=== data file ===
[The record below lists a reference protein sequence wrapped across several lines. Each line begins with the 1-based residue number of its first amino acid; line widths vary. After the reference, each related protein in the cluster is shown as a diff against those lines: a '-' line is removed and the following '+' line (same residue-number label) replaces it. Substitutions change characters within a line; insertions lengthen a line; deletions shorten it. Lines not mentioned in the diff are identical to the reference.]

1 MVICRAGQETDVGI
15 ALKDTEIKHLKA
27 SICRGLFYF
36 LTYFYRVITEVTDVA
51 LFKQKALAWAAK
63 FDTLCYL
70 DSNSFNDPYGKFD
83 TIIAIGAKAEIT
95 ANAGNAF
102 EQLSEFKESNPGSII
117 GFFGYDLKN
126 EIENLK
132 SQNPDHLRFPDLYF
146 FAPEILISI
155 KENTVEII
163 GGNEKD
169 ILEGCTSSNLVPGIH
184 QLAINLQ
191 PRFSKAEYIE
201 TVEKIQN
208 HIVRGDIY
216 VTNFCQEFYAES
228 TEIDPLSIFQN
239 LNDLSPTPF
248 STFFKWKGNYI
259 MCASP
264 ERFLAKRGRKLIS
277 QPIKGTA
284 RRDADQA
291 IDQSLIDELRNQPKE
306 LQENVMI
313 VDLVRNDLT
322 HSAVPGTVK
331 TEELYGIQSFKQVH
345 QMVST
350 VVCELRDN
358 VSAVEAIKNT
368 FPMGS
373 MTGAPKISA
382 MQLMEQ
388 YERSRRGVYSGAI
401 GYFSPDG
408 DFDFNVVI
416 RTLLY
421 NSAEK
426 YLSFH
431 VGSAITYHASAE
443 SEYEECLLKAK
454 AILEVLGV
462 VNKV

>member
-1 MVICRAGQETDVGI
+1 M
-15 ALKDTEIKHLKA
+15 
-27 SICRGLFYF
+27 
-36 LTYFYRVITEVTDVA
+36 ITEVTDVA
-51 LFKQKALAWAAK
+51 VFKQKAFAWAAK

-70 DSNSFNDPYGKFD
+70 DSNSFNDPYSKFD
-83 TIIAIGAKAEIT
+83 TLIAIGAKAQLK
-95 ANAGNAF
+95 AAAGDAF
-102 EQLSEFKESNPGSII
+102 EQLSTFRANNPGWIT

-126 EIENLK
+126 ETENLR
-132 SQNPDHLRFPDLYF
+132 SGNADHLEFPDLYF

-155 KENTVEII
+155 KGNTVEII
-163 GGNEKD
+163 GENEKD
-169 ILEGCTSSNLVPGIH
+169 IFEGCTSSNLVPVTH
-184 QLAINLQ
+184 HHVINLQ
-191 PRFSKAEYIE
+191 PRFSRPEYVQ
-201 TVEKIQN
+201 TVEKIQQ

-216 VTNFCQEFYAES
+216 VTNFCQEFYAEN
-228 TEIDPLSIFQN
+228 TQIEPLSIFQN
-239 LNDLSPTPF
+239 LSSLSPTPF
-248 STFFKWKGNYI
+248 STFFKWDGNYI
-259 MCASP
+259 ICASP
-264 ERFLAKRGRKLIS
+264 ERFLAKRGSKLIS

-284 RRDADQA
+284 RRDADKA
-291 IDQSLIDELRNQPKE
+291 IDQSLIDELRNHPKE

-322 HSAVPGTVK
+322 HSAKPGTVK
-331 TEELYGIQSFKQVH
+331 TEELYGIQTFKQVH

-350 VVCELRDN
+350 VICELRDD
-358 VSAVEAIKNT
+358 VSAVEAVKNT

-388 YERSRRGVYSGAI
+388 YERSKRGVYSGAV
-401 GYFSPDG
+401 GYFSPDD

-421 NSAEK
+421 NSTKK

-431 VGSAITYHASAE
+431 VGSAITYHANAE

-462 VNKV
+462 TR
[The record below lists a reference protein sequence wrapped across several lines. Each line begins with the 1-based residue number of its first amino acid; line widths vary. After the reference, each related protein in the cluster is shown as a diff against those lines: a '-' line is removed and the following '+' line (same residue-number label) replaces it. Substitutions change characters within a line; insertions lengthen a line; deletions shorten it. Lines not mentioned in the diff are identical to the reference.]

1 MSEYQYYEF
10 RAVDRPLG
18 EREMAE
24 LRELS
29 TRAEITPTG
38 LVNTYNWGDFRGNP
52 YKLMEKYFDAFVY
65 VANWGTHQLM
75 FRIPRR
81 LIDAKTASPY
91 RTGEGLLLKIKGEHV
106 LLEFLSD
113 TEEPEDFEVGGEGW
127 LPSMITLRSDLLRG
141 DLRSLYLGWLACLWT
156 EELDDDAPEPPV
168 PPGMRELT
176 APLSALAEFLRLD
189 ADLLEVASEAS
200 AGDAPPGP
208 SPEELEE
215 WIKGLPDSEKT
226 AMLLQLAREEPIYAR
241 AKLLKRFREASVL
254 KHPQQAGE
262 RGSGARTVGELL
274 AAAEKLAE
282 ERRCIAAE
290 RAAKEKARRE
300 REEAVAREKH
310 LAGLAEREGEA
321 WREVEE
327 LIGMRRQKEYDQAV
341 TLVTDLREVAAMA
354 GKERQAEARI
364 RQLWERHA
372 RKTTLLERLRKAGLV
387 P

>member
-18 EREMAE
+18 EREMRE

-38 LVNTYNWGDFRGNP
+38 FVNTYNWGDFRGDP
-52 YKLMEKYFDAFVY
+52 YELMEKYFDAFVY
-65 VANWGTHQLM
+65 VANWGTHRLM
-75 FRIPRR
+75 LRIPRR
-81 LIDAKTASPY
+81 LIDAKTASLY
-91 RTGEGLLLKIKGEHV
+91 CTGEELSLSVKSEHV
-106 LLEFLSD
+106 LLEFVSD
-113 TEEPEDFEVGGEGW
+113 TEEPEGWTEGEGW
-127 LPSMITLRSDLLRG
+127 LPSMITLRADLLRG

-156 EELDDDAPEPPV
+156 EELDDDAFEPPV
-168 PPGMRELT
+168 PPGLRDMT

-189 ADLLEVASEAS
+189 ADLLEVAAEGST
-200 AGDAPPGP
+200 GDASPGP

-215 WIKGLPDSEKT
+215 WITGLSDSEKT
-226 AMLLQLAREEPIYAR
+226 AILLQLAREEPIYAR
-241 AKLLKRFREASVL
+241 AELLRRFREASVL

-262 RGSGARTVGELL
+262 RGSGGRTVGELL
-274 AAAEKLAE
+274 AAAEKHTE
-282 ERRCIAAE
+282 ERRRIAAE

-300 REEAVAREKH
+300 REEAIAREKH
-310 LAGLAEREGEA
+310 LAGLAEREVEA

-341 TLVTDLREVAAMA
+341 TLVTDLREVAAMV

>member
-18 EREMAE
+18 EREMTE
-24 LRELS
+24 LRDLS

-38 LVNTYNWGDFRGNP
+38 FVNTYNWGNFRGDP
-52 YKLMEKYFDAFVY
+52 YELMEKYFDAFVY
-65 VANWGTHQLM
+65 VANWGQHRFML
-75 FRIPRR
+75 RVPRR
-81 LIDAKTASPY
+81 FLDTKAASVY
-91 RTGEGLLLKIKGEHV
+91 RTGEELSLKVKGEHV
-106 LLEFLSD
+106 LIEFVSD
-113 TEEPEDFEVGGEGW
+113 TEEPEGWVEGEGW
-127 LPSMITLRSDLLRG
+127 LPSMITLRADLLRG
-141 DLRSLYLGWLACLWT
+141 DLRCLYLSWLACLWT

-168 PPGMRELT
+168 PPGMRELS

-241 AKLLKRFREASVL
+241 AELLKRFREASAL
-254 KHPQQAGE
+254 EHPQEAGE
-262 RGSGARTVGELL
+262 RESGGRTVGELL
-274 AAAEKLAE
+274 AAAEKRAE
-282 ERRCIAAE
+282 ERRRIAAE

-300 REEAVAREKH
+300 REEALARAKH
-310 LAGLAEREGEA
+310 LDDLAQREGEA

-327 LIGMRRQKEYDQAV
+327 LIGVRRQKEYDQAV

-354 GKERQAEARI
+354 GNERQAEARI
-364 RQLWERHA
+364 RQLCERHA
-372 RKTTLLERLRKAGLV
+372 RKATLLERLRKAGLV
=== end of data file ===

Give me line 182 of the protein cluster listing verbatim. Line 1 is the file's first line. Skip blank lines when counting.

+156 EELDDDAFEPPV